Diane Zior Wilhelm (1938-2010) and Eugene Joseph Wilhelm, Jr. conducted many of the earliest interviews within this collection. Diane's interests encompassed Andean Indians, Irish street-traders, New Jersey suburbanites, and Blue Ridge Mountain people focusing on an anthropological perspective. She taught at Middlesex County College in New Jersey from 1967 until her retirement in 2007. A year prior to her death, Dr. Wilhelm was contacted by Special Collections staff, and expressed interest in donating the remainder of her materials and notes from interviews to this collection. Eugene's interests included geography and ecology. He wrote his dissertation entitled Folk Georgraphy of the Blue Ridge Mountains while at Texas A & M. Eugene was a visiting geography professor at the University of Virginia and professor of geography at McGill University in Montreal, Canada. Beginning in 1956, the couple often spent weeks during the summer in the Shenandoah National Park researching and interviewing mountain residents.
Darwin Lambert (1916-2007) was the first employee of the National Park Service at the Shenandoah National Park, hired March 1, 1936. Interested in the relationship between man and nature, He authored several books pertaining to the Blue Ridge Mountains and the Shenandoah National Park including those listed below in the bibliography and as related material.
This collection was originally housed at the Shenandoah National Park headquarters in Luray, Virginia, but was never served to the public because the oral histories were not considered official park records. In May 2001, under the direction of Cultural Resource Specialist Reed Engle, the collection was donated to James Madison University.
2.5 cubic feet (6 boxes, 200 audio discs, 158 audiocassettes, unnumbered reels)
Language of Materials
The Shenandoah National Park Oral Histories, SdArch SNP, 1964-1999, consists of audio, transcripts, and images pertaining to interviews conducted primarily by Dorothy Noble Smith in addition to members of the Potomac Appalachian Trail Club, park collaborators Eugene and Diane Zior Wilhelm, Darwin Lambert, and others.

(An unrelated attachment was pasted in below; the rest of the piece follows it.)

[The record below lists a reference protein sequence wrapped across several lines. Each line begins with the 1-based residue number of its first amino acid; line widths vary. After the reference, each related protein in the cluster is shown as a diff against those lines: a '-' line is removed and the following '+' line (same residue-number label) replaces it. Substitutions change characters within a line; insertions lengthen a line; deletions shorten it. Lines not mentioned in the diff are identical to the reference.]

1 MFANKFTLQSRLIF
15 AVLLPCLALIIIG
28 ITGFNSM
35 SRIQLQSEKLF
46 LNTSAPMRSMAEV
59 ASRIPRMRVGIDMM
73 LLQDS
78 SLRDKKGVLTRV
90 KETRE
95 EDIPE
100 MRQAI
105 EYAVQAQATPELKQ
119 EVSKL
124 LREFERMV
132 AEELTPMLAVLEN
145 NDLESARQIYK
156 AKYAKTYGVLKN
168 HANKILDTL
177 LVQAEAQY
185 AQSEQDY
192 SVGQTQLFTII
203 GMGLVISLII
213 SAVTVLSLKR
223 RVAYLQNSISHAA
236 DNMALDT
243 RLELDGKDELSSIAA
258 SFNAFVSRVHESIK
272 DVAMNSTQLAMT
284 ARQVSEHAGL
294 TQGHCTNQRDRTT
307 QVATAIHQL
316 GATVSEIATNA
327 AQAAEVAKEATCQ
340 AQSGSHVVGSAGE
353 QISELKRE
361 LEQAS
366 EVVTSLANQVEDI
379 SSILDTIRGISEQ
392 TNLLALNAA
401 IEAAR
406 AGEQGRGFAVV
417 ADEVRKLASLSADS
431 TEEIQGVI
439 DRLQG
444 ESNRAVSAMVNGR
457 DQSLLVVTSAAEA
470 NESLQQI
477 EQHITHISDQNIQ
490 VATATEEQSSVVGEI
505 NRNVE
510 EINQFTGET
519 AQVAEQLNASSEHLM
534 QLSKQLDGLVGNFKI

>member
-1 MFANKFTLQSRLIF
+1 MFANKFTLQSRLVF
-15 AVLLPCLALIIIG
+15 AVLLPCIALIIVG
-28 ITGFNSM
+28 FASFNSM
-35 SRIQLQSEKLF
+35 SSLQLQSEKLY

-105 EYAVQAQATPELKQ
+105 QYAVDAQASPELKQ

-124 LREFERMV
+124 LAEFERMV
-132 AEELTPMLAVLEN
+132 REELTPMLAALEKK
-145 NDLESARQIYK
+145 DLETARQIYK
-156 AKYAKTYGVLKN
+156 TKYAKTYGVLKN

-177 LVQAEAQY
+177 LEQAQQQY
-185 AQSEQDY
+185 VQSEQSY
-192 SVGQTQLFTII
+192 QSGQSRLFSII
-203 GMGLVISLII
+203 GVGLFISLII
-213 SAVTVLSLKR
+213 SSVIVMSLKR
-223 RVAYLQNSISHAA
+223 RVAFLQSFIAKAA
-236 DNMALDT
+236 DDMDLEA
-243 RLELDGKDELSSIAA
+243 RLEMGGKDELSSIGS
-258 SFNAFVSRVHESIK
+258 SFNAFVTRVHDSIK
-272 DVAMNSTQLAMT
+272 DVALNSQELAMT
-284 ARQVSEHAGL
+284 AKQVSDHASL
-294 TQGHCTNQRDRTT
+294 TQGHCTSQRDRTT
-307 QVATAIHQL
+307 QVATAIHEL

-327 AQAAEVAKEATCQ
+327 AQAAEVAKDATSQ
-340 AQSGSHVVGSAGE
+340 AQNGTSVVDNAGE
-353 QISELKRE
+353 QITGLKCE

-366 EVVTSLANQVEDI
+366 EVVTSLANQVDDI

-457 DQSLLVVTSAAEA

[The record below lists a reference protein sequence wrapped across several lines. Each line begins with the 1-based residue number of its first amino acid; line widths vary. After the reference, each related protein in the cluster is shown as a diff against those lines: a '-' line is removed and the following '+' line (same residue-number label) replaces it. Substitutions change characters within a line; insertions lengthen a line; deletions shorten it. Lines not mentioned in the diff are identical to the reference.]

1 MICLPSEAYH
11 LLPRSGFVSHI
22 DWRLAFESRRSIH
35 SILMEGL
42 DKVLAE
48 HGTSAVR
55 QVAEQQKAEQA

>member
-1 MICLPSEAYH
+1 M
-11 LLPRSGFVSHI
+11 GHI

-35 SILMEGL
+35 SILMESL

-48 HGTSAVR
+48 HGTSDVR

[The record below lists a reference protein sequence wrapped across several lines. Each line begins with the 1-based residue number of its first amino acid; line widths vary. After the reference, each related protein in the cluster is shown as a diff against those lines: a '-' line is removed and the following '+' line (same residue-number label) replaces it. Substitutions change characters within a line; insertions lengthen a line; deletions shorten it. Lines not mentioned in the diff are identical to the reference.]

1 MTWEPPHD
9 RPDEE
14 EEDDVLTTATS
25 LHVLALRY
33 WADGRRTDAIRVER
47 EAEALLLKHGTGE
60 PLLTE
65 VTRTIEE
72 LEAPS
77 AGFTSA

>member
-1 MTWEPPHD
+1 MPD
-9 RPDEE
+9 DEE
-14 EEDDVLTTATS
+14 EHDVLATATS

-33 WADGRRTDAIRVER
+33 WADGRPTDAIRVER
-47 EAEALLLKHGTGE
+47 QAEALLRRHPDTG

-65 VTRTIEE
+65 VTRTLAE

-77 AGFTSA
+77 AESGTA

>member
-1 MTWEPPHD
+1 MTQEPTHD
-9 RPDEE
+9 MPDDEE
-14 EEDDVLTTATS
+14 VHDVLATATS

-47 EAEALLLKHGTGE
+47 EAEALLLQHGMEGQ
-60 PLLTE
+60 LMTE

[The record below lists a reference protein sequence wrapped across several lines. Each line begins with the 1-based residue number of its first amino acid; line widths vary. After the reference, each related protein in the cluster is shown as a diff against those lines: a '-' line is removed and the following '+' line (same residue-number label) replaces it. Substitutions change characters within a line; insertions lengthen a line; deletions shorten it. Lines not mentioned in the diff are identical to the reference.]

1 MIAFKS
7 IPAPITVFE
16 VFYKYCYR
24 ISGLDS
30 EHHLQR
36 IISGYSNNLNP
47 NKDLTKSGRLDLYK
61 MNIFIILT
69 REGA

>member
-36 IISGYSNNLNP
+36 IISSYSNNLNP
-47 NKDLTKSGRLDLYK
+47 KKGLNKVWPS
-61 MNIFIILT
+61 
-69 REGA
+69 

The collection is arranged alphabetically by interviewee's surname.
The interviews comprising this collection were donated by Reed Engle, Shenandoah National Park Cultural Resource Specialist, on behalf of the National Park Service in May 2001.
- Interview with Cecil B. Graves by Diane Zior Wilhelm, May 10, 1966, SdArch SNP-056, in the Shenandoah National Park Oral History Collection SdArch SNP, Special Collections, James Madison University, Harrisonburg, Va.
- Lambert, Darwin. "The Undying Past of the Shenandoah National Park." Boulder, Co.: Roberts Rinehart, Inc. Publishers, 1989.
- Reeder, Carolyn and Jack. "Shenandoah Heritage: The Story of the People Before the Park." Washington, D.C.: The Potomac Appalachian Trail Club, 1978.
- Potomac Appalachian Trail Club. "History of PATC." www.patc.net. https://www.patc.net/PATC/WHO_WE_ARE/Our_History/PATC/Who_We_Are/Our_History.aspx?hkey=4952940f-61c2-48b9-a2ea-35308a2b9381(accessed June 7, 2018).
Nearly all original interviews were recorded on five-inch reels. Most recordings had been transferred to audiocassettes, and later migrated to digital format. Most have a corresponding transcript.
- A Guide to the Shenandoah National Park Oral Histories, 1964-1999
- Gillian Schulz and Chris Bolgiano, Tiffany Cole, Sarah Roth-Mullet
- March 2002, May 2010, July 2019
- Description rules
- Describing Archives: A Content Standard
- Language of description
- Script of description
- 2010-05: Updated by Tiffany Cole
- 2019-07: Media inventoried and added to container list
- 2020-04-03: Updated information related to SNP-108, name of interviewee.
- 2022-07: Title normalized by Bodeene Amyot